We next sought to examine whether connecdenn 3 binds to actin. Soluble HeLa cell lysates expressing FLAG-tagged connecdenn proteins were incubated in the absence or presence of highly purified nonmuscle actin that had been prepolymerized into F-actin. Following incubation, the samples were subjected to high-speed centrifugation, and the supernatant (S) and F-actin–rich pellets (P) were examined by Western blot. A significant component of full-length connecdenn 3 appears in the pellet fraction only in the presence of F-actin, whereas very little connecdenn 3 Δ786–801 is seen in the pellet (Figure 5A). There is no specific sedimentation of either connecdenn 1 or 2 (Figure 5A). Thus connecdenn 3 specifically cosediments with F-actin, and the interaction depends on amino acids within the region from 786 to 801. To determine whether the C-terminal segment is sufficient for actin binding and to better define the binding site, we generated a GST fusion protein encoding residues 789–801. This fusion protein binds to actin from rat brain homogenates, with no binding to other abundant proteins, such as tubulin and the clathrin adaptor AP-2 (Figure 5B). A series of double point mutations of six highly conserved residues within the binding site (DL-794-AA, KK-796-AA, FE-799-AA; Figure 4B) abolishes actin binding (Figure 5B). Thus connecdenn 3 binds specifically to actin, and the C-terminal segment is critical for this interaction.
To examine whether actin binding is direct, and to assess whether connecdenn 3 binds G-actin, F-actin, or both, we performed additional binding studies using purified nonmuscle actin. An affinity selection assay using GST-connecdenn 3 789–801 reveals direct binding to purified G-actin (Figure 5C). Double mutations DL-794-AA and FE-799-AA abolish binding, whereas the KK-796-AA mutation reduces binding (Figure 5C). We then performed F-actin cosedimentation experiments in which purified GST-connecdenn 3 789–801, wild-type, and mutants were incubated in the absence or presence of purified, preassembled F-actin. Following incubation, the samples were subjected to a high-speed centrifugation, and the supernatant (S) and F-actin–rich pellets (P) were examined by Coomassie staining (Figure 5D). Whereas wild-type GST fusion protein sediments specifically in the presence of F-actin, the mutants DL-794-AA and FE-799-AA have essentially no F-actin binding, and KK-796-AA has reduced binding (Figure 5D). Thus connecdenn 3 binds specifically to both G- and F-actin using selected residues in the C-terminal binding site.
To determine the approximate affinity of the interaction, we performed F-actin sedimentation assays with increasing concentrations of GST-CD3 789–801 or the FE-799-AA double mutant (Figure 5, E and F). The Coomassie-stained gels were scanned to quantify the amount of peptide specifically sedimenting in the F-actin–rich pellets, revealing that the wild-type actin-binding sequence has a dissociation constant of ~10.7 μM (Figure 5G). This affinity is similar to that of other actin-binding proteins, such as ADF/cofilin, Arp2/3, and thymosin β4 (Van et al., 1996 ; dos Remedios et al., 2003 ). In contrast, the binding affinity of the FE-799-AA double mutant was too low to be measured (Figure 5G). Together, these data demonstrate that connecdenn 3 exhibits direct binding to actin. When considering the results of the mutational studies in the context of the evolutionary conservation of the C-terminal region (Figure 4B), we suggest a sequence of [R/K]V[A/S][D/E]LKKxFE as responsible for actin binding in connecdenn 3.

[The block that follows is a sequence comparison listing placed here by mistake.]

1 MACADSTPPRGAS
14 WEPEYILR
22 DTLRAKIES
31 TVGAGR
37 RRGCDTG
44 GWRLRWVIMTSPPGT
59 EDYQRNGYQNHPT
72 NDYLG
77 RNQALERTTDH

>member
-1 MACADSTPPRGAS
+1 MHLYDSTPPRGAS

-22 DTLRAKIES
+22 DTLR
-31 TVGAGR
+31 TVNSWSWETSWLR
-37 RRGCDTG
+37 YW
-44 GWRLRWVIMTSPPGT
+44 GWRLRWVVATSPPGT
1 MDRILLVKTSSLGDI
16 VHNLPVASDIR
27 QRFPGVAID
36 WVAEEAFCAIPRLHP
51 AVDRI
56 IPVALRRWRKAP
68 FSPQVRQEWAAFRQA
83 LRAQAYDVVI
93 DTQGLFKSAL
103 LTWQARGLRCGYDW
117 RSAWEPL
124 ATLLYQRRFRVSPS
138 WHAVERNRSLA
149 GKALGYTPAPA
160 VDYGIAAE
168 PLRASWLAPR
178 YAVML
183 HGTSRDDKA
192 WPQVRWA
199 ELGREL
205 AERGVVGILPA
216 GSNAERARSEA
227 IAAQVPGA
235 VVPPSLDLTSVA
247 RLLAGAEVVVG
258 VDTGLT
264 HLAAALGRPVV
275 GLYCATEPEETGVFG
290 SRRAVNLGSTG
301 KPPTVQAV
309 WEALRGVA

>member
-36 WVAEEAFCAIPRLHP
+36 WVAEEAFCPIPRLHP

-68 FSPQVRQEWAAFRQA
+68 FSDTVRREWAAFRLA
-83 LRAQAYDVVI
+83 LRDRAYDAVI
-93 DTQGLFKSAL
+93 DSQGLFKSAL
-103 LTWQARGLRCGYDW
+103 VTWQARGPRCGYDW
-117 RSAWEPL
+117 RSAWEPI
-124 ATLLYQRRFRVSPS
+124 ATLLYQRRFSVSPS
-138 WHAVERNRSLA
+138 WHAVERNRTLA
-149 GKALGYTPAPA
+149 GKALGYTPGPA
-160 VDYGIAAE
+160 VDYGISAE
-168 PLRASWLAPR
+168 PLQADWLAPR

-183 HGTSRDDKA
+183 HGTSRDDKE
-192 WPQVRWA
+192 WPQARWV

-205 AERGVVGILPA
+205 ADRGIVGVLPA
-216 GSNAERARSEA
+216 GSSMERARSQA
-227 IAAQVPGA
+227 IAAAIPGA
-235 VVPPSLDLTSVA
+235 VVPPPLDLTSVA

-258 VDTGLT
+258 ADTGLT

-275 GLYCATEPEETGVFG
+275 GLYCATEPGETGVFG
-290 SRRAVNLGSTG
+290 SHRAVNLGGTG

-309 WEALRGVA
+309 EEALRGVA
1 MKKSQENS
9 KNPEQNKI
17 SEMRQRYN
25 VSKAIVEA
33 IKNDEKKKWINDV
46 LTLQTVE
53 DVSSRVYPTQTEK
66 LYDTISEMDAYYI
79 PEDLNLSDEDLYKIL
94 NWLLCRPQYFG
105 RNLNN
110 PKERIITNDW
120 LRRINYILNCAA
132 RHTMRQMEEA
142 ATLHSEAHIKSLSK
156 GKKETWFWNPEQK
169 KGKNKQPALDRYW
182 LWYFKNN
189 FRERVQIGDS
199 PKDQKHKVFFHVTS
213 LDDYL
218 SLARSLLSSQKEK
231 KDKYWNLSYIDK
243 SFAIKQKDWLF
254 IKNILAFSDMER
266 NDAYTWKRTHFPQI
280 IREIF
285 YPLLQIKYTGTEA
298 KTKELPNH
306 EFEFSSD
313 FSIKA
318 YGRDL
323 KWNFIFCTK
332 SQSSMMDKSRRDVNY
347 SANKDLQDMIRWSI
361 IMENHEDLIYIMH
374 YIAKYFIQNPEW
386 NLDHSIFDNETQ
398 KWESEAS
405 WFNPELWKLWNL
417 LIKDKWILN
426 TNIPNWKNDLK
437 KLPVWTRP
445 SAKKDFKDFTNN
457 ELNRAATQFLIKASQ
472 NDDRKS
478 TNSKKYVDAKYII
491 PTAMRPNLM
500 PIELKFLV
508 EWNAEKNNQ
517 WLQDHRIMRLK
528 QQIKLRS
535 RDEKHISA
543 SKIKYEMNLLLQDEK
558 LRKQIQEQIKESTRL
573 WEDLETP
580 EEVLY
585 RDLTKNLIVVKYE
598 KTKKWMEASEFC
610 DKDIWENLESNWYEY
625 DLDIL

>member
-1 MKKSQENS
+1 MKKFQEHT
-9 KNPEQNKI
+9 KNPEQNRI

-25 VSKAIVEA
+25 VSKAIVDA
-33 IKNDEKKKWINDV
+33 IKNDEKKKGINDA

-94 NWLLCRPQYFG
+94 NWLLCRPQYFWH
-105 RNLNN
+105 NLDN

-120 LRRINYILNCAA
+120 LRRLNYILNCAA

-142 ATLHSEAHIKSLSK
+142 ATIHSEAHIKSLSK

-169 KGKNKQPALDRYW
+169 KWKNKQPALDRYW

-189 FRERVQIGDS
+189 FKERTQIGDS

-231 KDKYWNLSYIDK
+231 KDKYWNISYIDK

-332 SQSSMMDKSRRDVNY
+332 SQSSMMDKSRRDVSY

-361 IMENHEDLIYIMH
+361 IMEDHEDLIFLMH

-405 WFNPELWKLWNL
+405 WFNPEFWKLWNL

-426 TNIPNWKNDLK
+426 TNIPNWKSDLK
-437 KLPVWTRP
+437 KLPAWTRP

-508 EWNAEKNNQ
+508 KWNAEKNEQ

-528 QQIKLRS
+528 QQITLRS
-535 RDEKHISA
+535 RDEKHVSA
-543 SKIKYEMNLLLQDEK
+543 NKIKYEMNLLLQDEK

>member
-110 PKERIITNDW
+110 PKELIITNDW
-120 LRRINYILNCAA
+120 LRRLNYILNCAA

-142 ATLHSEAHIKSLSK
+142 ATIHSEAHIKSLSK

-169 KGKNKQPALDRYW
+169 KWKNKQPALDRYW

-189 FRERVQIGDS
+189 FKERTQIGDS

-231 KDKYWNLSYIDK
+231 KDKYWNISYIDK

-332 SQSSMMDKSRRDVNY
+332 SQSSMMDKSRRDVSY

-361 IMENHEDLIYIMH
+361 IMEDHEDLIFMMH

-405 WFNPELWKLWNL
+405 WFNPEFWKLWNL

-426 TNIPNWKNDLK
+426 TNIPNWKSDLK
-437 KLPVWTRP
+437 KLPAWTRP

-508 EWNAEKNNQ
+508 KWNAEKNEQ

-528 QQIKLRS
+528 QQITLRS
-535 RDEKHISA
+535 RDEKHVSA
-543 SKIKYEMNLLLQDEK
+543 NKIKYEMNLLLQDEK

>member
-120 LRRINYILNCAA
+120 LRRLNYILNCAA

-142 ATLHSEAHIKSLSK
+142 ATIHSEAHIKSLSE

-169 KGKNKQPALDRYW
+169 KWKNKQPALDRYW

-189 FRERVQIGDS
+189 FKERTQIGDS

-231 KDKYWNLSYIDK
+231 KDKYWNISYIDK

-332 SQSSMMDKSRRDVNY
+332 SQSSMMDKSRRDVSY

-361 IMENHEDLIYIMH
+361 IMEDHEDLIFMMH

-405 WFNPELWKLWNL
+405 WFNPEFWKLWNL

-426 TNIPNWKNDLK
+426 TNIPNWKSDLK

Previous studies showed that Rab35 colocalizes in part with actin and that alterations in Rab35 activity influence cell morphology. For example, expression of constitutively active Rab35 in BHK cells leads to unusually long cell extensions (Chevallier et al., 2009 ). In fact the production of protrusive outgrowths is characteristic of Rab35 activation in multiple cell types, including Drosophila S2 and SL2 cells, NIH-3T3 cells, and Jurkat T cells (Heo and Meyer, 2003 ; Patino-Lopez et al., 2008 ; Zhang et al., 2009 ; Chua et al., 2010 ; Shim et al., 2010 ). We therefore examined the effect of expressing low levels of Myc-tagged Rab35 in HeLa cells. Consistent with what others reported (Chevallier et al., 2009 ; Zhang et al., 2009 ; Shim et al., 2010 ), we observe a small degree of colocalization between actin and either wild-type Rab35 or constitutively active, GTP-locked Rab35 Q67L, which was not observed with the dominant-negative, GDP-locked mutant Rab35 S22N (Figure 6). Furthermore, constitutively active Rab35 Q67L expressed at relatively low levels has an effect on HeLa cell morphology, resulting in protrusive outgrowths, including filopodia (Figure 6). Therefore, similar to what occurs in other cell types (Heo and Meyer, 2003 ; Patino-Lopez et al., 2008 ; Chevallier et al., 2009 ; Zhang et al., 2009 ; Kanno et al., 2010 ; Shim et al., 2010 ), Rab35 colocalizes with actin, and active Rab35 causes changes in cell morphology in HeLa cells.
Although the influence of activated Rab35 on actin dynamics and cell morphology is well established, the relevant GEF to activate Rab35 for these effects is unknown (Zhang et al., 2009 ). Given our results, it seems likely that connecdenn 3 could serve this role. We thus coexpressed connecdenn 3 with wild-type Rab35, resulting in dramatic changes in cell morphology, notably the formation of long cellular extensions and protrusions, including filopodia (Figure 7A). The effect on cell morphology of connecdenn 3 coexpressed with wild-type Rab35 is even more obvious than that of Rab35 Q67L (Figure 6). We also observe colocalization of connecdenn 3, Rab35 and actin (Figure 7A), whereas wild-type myc-Rab35 expressed at low levels has minimal colocalization with actin on its own (Figure 6). Coexpression of wild-type Rab35 with connecdenn 1 or with connecdenn 3 Δ786–801 does not result in changes in cell morphology or an increase in Rab35 colocalization with actin (Figure 7, B and C). Finally, we coexpressed wild-type Rab35 with a connecdenn 3 construct that lacks the DENN domain (Δ1–424) and therefore cannot activate Rab35. The colocalization of connecdenn 3 Δ1–424 with actin is maintained (Supplemental Figure S3); however, we do not observe changes in cell morphology or increased Rab35 colocalization with actin (Supplemental Figure S4). Thus it appears that connecdenn 3 is the GEF that activates Rab35 for its effects on actin dynamics and cell morphology, using the combination of a C-terminal actin-binding motif and an N-terminal DENN domain.